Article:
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Jul 11, 2010 10:21 AM

Canning Adventures, Part Two

Subtitle: In which I actually start doing SOME things right the first time :)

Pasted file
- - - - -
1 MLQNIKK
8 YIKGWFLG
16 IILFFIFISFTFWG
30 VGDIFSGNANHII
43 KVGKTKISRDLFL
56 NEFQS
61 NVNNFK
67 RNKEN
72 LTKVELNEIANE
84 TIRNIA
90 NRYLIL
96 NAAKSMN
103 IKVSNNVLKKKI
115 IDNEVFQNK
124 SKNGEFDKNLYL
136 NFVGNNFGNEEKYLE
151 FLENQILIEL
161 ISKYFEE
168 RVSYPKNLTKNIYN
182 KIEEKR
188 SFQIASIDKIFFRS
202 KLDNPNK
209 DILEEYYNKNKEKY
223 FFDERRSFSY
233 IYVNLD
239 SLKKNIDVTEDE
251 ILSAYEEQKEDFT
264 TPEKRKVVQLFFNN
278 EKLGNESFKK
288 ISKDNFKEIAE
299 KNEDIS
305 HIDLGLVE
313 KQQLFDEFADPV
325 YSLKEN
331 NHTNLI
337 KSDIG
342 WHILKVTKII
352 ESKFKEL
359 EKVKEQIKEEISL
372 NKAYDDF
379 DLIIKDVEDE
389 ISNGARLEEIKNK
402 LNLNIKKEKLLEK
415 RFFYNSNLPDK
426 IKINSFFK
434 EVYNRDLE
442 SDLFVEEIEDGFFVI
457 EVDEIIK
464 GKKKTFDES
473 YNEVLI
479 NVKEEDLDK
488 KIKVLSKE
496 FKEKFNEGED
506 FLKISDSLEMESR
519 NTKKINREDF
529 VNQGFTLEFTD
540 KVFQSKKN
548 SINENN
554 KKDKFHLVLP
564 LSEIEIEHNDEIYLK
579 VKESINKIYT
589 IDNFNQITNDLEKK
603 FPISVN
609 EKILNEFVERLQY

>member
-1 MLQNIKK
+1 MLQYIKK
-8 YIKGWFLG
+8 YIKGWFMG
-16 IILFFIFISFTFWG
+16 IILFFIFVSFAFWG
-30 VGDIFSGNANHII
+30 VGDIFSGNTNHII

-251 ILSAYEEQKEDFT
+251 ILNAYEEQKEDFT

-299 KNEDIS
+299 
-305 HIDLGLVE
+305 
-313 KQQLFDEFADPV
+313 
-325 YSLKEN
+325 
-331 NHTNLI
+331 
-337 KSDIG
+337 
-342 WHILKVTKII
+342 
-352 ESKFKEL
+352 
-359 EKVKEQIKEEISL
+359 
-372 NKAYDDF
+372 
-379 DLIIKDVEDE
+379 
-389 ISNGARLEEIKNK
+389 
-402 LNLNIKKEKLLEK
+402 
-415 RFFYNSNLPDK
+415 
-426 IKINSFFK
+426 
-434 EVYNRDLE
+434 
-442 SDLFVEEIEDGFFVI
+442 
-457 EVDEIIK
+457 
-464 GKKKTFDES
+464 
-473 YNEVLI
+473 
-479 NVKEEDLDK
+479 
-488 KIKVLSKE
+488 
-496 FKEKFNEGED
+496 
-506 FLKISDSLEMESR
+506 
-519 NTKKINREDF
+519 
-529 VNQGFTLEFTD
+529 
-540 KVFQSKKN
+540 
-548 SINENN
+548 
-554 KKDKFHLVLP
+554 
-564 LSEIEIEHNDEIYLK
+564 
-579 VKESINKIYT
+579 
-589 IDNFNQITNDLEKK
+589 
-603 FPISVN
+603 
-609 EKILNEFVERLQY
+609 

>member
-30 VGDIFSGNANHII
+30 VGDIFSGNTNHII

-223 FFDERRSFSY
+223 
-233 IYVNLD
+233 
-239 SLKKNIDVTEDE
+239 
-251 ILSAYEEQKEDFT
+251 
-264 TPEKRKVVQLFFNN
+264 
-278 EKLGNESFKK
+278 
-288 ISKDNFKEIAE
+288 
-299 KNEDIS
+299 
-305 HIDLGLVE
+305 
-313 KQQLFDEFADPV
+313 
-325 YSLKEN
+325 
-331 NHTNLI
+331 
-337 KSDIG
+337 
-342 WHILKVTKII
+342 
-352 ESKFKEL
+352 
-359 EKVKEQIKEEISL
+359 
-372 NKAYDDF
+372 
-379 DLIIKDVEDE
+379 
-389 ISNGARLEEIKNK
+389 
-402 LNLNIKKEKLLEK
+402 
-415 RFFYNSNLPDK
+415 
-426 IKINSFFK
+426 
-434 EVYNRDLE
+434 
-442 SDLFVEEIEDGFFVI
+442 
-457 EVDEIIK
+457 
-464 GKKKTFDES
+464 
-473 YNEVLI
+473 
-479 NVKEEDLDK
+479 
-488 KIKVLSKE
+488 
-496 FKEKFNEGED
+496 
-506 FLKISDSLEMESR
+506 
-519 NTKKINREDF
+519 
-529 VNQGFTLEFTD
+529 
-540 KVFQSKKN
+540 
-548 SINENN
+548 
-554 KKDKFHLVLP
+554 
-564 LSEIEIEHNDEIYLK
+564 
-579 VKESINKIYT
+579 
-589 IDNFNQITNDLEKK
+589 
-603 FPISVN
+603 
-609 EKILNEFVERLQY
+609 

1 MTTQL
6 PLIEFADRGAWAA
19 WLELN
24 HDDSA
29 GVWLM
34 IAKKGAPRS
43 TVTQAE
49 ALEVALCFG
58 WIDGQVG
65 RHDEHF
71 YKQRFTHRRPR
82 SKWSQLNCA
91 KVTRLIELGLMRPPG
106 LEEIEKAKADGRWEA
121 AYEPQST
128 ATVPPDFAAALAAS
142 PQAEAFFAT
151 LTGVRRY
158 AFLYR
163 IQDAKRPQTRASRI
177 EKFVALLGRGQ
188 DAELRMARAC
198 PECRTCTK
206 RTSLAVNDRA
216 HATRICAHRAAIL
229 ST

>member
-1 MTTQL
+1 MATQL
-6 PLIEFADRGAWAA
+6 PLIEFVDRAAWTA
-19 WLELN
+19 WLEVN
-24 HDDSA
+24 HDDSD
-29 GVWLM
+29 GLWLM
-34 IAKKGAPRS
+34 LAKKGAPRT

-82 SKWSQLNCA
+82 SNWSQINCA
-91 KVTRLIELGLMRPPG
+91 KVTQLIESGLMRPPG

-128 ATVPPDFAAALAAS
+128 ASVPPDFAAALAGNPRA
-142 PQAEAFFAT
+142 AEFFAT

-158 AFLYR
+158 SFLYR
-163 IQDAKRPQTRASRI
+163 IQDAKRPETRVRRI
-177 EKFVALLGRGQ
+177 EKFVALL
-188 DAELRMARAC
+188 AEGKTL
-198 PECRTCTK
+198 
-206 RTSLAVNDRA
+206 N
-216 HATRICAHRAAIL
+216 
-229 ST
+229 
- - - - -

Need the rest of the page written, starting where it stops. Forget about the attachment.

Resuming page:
Okay, yesterday after my return from my happy place (IKEA), I decided to can some dilled pickle chips for burgers. I'd read (and reread) recipes from the Ball Blue Book and the Ball Complete Book of Preserving. After dinner, I tidied the kitchen to make space for my various canning accoutrements. Fine. I've gone over the steps. Fine. I start a pot of simmering water for the lids and simmering water in the canner for the jars. Because I don't have the proper canning rack for my size jars (half-pint), I decided to try the dish towel method kindly suggested to me by other hounds. Got it sopping wet and placed it at the bottom of the canner. Fine. While the water is coming to a simmer, I wash the jars, lids, and bands. Place the jars in the canner, the lids in a separate pot, and start slicing my cucumbers. Well, I didn't have the 4-6 inch cukes (Kirby, I think)--didn't see them at the farmer's market. Instead, I bought the slenderest organic ones I could find, which did taste great. It really was more about learning and practicing technique at this point. Well, the dish towel is billowing and a couple of the jars have tipped over. Tried to upright them with the jar turner, but was too uncoordinated for that, so I left them. Got my vinegar, water, and canning salt together into yet another pot. And we're off. Not. The power goes out and I have an electric stove. I notice that my neighbor's garage lights are out, so I assume this is a local outage and not something unique to my house. Report the outage. About 20 minutes later, power is back on. Turn up the heat to bring the lids and jars back up to the proper temperature. Okay, so far so good. Bring the water/vinegar mixture to a boil. Start removing the jars, fill them with cukes, add pickling spice and dill heads. Once all four are done (I've basically quartered a variation of the recipe in the Ball Blue Book), I pour the hot vinegar solution into the jars, leaving the 1/4-in headspace. This time I actually remember to remove the air bubbles! Put the lids on, add the bands, and place each in the water bath canner. One of the jars tips over and, once again, I have trouble uprighting it. Oh, buck it, I decide. Turn up the heat to bring to a full boil and sit down in the living room, immersing myself in my buy-of-the-day, Swedish Cooking, which I got for 99 cents at IKEA. Engrossed in my book until I hear the sounds of water sputtering. Go into the kitchen to see the water boiling over and out of the canner onto the stove. Yikes. Turn off the heat on the canner, or so I think. Instead, I accidentally turned the heat on under the burner that held the pot that held the lids. Also, for some reason, there is a foam on top of the water in the canner. Wtf? And my kitchen smells like a laundromat. Ah, so I must've had some residual detergent on my dishtowel! Then I correct the heat situation, except now ( in the midst of my cleanup) I somehow let the canner go to BELOW a rolling boil. So I bring it to a boil again and restart the timer. I've probably overprocessed the jars. After the 15 minutes, I turn off the heat and let the jars rest in the canner for 5 minutes. Then I remove them. They look fine, except for the one that toppled onto its side. That one must've lost some liquid, because there's about 1/2 inch or so of open space at the top of the jar. The rest have what looks like the proper level of liquid. Okay, fine. All of the jars "popped", a most satisfying sound if there ever was one. And later on this afternoon, I'll test the seals. The one with the lowered liquid will probably go into the fridge, to be on the safe side. But I gotta say--I'm hooked on this! And I got some peaches at the market, so perhaps tonight I'll try peach jam!